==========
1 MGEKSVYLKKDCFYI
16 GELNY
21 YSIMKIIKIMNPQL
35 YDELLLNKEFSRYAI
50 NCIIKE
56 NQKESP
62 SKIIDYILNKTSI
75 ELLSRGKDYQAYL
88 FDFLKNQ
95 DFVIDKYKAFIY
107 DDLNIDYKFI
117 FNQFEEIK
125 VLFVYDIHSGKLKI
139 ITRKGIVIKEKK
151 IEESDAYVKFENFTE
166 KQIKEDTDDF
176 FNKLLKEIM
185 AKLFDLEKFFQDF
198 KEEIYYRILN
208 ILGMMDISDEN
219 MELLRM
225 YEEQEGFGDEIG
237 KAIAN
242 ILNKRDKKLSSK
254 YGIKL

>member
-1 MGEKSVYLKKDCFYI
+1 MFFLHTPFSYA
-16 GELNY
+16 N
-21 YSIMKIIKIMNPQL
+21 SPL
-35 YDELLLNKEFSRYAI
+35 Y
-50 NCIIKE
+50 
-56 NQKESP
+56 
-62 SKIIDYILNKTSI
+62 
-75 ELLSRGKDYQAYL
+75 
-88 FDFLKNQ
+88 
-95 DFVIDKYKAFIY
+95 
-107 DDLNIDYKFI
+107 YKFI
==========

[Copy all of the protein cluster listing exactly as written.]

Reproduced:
1 MGEKSVYLKKDCFYI
16 GELNY
21 YSIMKIIKIMNPQL
35 YDELLLNKEFSRYAI
50 NCIIKE
56 NQKESP
62 SKIIDYILNKTSI
75 ELLSRGKDYQAYL
88 FDFLKNQ
95 DFVIDKYKAFIY
107 DDLNIDYKFI
117 FNQFEEIK
125 VLFVYDIHSGKLKI
139 ITRKGIVIKEKK
151 IEESDAYVKFENFTE
166 KQIKEDTDDF
176 FNKLLKEIM
185 AKLFDLEKFFQDF
198 KEEIYYRILN
208 ILGMMDISDEN
219 MELLRM
225 YEEQEGFGDEIG
237 KAIAN
242 ILNKRDKKLSSK
254 YGIKL

>member
-1 MGEKSVYLKKDCFYI
+1 MFFLHTPFSYA
-16 GELNY
+16 N
-21 YSIMKIIKIMNPQL
+21 SPL
-35 YDELLLNKEFSRYAI
+35 Y
-50 NCIIKE
+50 
-56 NQKESP
+56 
-62 SKIIDYILNKTSI
+62 
-75 ELLSRGKDYQAYL
+75 
-88 FDFLKNQ
+88 
-95 DFVIDKYKAFIY
+95 
-107 DDLNIDYKFI
+107 YKFI